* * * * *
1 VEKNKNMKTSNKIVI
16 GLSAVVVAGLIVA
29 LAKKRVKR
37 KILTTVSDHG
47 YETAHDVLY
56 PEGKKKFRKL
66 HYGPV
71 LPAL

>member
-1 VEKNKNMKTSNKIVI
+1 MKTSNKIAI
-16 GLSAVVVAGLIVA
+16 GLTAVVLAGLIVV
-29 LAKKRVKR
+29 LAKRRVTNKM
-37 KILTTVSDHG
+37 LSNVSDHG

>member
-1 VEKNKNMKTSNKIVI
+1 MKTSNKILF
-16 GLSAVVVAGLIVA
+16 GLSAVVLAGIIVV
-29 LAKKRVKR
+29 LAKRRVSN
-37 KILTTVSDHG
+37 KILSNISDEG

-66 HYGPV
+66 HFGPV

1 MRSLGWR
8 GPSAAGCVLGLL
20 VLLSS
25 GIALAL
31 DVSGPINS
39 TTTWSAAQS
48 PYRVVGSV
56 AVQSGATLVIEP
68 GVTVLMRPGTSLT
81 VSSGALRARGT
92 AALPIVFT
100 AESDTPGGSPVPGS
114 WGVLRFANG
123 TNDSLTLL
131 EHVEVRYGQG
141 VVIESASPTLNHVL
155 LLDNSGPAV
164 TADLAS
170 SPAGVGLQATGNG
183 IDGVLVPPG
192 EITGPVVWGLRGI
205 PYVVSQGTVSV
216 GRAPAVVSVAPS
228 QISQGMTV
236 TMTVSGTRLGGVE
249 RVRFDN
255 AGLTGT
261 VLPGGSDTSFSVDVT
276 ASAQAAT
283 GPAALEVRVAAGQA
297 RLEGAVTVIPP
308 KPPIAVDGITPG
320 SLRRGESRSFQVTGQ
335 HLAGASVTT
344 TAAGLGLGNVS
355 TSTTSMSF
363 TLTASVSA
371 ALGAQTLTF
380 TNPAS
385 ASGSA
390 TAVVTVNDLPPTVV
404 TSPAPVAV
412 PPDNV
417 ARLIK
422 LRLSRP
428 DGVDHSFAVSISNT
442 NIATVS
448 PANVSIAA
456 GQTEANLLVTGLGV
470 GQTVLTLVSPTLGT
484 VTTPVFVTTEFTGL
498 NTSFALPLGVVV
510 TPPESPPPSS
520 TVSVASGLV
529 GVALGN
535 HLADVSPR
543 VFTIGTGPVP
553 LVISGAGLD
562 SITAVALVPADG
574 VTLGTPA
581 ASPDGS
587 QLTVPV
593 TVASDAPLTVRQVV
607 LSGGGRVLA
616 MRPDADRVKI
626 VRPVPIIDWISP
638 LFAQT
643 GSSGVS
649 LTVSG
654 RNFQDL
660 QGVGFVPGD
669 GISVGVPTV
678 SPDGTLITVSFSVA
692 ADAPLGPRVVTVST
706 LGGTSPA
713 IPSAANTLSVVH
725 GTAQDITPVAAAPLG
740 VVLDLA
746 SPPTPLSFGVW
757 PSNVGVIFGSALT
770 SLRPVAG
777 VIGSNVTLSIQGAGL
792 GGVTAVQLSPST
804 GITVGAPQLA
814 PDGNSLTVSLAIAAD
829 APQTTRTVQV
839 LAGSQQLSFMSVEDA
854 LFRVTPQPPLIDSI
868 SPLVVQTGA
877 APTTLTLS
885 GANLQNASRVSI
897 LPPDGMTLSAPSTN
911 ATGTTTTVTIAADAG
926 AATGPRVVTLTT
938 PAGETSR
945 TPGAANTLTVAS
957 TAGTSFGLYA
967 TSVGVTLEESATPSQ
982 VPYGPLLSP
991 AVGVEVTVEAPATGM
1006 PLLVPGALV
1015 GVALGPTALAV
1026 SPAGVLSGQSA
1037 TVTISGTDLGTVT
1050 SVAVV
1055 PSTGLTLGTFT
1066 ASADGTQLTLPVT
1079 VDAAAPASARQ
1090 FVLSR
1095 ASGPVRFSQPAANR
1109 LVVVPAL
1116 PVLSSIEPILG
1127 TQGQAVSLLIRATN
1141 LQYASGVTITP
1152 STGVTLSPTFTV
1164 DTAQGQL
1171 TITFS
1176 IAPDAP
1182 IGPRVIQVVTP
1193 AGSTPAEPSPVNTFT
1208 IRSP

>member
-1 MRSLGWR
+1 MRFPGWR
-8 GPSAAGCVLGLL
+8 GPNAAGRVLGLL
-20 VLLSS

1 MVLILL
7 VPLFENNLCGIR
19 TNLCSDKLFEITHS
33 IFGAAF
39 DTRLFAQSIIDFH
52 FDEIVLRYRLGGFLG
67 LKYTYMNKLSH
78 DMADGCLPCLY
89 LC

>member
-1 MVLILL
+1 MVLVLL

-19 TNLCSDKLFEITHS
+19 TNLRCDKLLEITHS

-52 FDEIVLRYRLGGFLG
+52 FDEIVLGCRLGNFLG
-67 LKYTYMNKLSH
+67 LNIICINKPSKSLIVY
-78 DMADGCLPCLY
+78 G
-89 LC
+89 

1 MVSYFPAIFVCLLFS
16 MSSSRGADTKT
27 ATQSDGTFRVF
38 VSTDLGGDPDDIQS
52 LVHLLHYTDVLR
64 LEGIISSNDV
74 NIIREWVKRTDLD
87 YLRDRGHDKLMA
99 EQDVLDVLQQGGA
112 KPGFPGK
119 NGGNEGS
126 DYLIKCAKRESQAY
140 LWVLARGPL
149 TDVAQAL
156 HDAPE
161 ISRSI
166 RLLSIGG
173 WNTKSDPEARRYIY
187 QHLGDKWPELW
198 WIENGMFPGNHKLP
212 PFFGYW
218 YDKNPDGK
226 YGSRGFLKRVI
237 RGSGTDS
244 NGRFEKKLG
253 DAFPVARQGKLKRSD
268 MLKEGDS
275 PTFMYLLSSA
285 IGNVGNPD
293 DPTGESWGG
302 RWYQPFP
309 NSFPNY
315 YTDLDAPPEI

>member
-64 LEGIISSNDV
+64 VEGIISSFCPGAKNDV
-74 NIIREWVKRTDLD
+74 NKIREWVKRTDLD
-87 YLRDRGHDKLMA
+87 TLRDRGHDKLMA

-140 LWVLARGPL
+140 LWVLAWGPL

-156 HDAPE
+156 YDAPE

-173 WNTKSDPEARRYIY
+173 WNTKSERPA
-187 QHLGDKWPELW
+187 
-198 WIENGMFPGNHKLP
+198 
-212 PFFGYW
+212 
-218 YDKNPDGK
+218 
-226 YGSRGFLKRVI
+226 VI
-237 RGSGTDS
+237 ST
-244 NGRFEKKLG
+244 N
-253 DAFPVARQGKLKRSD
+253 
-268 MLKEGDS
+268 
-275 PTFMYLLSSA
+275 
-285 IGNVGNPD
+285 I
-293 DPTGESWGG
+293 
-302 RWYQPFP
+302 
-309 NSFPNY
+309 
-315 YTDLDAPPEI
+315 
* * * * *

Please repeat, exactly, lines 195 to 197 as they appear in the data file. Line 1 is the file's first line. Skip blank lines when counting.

173 WNTKSDPEARRYIY
187 QHLGDKWPELW
198 WIENGMFPGNHKLP